More On Tax Planningfrom The Advisor's Professional Library
- Health Insurance: Health and Medical Savings Accounts A Health Savings Account is a trust created exclusively for the purpose of paying qualified medical expenses of an account beneficiary. Although they are popular, they are not without their pitfalls and the regulations can be complicated. Learn more about how to avoid federal taxation on the accumulation and distributions of HSA.
- Cafeteria Plans The income tax treatment of cafeteria plans is key to their popularity. Learn how to maximize the tax benefits of these “flexible benefit plans”.
It’s “white robes” versus “rambling."
A bit of controversy has arisen from last week's Schwab Impact 2012 conference Chicago, with each side not-so-subtly referring to the other’s mental state.
Following a speech to attendees on Thursday, former Republican Sen. Alan Simpson joined commission co-chair Erskine Bowles for a live interview in the exhibit hall with CNBC. When asked about low-tax evangelist Grover Norquist and his “no tax” pledge taken by many Republicans in Congress, Simpson called the position untenable.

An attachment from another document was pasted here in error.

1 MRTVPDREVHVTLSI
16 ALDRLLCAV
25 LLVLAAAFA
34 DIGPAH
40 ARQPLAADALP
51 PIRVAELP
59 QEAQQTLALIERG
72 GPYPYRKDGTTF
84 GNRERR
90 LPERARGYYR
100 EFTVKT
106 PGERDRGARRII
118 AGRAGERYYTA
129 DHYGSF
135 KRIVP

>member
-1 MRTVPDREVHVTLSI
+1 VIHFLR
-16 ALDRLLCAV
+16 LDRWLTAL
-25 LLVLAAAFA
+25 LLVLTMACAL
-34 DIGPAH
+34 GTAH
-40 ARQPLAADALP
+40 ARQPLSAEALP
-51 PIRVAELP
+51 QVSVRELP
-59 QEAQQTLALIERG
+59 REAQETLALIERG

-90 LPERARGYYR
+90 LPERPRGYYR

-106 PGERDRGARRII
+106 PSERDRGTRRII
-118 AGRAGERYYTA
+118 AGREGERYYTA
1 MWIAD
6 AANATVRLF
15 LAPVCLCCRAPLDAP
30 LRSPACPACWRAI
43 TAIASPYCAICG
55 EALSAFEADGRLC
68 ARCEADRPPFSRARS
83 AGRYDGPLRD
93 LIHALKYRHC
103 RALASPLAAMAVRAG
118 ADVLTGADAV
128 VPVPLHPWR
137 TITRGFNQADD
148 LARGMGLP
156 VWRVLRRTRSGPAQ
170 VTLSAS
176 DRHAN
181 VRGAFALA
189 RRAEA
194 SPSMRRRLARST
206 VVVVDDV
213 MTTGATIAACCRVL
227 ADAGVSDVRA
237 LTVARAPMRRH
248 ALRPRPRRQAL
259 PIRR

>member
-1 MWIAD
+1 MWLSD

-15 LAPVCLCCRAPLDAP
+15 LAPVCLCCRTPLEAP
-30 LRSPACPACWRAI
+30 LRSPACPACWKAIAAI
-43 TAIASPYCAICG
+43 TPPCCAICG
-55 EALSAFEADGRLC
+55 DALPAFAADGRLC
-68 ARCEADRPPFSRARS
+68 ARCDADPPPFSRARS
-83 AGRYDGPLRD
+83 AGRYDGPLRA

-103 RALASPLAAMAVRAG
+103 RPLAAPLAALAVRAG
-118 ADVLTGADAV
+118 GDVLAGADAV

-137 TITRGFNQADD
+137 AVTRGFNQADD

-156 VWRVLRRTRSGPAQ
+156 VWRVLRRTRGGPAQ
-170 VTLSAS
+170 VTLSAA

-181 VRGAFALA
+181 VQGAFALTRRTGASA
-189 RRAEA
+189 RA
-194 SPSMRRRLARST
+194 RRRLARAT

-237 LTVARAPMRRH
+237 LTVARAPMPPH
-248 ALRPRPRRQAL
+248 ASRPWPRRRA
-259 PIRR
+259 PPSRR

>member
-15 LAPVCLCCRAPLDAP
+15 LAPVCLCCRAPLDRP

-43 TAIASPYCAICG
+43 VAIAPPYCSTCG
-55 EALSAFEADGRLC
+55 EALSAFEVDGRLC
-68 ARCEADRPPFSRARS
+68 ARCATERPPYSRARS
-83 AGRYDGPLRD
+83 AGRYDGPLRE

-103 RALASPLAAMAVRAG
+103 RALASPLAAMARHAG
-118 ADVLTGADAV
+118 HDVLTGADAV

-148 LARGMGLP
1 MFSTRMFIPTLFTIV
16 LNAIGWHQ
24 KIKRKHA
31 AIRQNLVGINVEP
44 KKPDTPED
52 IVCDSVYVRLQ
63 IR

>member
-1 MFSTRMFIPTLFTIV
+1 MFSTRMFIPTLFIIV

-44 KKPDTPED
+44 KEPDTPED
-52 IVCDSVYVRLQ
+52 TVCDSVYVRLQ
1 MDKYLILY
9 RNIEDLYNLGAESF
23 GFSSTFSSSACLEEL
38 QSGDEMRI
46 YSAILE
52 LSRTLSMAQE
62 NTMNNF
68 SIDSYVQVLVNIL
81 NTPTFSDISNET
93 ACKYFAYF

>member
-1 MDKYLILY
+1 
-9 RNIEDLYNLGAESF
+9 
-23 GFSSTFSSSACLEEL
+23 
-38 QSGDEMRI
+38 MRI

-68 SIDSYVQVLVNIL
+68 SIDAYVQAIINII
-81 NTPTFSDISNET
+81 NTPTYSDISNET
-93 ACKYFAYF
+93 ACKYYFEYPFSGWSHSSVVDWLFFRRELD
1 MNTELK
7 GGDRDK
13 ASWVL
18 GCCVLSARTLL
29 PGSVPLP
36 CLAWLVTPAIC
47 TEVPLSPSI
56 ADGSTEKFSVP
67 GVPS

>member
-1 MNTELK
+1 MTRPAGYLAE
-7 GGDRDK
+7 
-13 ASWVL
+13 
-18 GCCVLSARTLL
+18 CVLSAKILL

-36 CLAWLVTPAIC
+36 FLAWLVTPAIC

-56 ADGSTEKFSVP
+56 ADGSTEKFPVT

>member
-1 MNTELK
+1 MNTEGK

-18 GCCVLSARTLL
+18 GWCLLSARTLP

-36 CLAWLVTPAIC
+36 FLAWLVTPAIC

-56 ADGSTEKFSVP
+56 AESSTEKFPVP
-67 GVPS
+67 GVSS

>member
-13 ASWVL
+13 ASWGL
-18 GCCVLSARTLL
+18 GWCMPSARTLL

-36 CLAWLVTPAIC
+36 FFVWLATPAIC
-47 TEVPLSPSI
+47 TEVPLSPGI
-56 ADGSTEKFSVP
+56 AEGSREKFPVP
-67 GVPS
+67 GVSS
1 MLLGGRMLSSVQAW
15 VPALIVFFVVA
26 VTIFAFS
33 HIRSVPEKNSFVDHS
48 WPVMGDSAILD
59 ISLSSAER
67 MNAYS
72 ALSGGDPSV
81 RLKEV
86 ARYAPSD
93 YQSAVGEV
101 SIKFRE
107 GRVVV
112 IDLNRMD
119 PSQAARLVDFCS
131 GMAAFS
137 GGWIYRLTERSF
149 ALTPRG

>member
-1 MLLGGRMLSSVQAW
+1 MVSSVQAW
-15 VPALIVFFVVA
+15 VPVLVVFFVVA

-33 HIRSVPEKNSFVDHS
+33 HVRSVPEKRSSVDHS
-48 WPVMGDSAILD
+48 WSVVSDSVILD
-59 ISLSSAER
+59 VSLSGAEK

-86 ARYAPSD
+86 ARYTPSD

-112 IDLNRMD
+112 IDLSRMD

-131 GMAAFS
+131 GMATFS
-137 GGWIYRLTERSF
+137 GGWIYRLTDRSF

“[What] I've always said about Grover Norquist is he's wandering the earth in his white robes,” Simspon said.
According to CNBC, Simpson “chided his fellow Republican for sticking to his guns on keeping taxes low and questioned Norquist's ability to force Republicans to toe his line.”
"What can he do to you? He can't murder you; he can't burn your house. The only thing he can do to you is defeat you for re-election. And if that means more to you than your country ... you shouldn't even be in Congress."
Norquist didn’t take the insult lightly, responding a day later, "Alan Simpson ranting is not news."
He told the network that the latest tax plan would take taxes as a percentage of gross domestic product from 18.5% in full employment—the average over the past 30 years—to 21%, which equates to a $5 trillion tax increase over the next decade.
Norquist told "Closing Bell" growth, not tax hikes, is the best way to raise revenue for the federal government.
"If you grow at 4% a year instead of 2% a year for one decade, the government raises $5 trillion," Norquist asserted, according to the network.